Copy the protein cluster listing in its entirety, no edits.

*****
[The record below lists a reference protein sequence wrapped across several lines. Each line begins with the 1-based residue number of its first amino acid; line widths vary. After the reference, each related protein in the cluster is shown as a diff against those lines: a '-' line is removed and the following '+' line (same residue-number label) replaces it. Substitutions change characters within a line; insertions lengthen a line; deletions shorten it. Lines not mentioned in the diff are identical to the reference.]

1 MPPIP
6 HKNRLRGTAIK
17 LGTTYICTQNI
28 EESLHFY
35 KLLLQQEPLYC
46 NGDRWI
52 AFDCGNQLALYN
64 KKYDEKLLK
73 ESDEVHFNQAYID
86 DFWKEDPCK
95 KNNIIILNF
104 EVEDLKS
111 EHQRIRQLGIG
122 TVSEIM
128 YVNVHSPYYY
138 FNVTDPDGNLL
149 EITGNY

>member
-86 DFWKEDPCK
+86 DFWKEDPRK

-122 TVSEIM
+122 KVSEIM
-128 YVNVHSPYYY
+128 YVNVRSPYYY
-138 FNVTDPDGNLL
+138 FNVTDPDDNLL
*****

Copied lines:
[The record below lists a reference protein sequence wrapped across several lines. Each line begins with the 1-based residue number of its first amino acid; line widths vary. After the reference, each related protein in the cluster is shown as a diff against those lines: a '-' line is removed and the following '+' line (same residue-number label) replaces it. Substitutions change characters within a line; insertions lengthen a line; deletions shorten it. Lines not mentioned in the diff are identical to the reference.]

1 MPPIP
6 HKNRLRGTAIK
17 LGTTYICTQNI
28 EESLHFY
35 KLLLQQEPLYC
46 NGDRWI
52 AFDCGNQLALYN
64 KKYDEKLLK
73 ESDEVHFNQAYID
86 DFWKEDPCK
95 KNNIIILNF
104 EVEDLKS
111 EHQRIRQLGIG
122 TVSEIM
128 YVNVHSPYYY
138 FNVTDPDGNLL
149 EITGNY

>member
-86 DFWKEDPCK
+86 DFWKEDPRK

-122 TVSEIM
+122 KVSEIM
-128 YVNVHSPYYY
+128 YVNVRSPYYY
-138 FNVTDPDGNLL
+138 FNVTDPDDNLL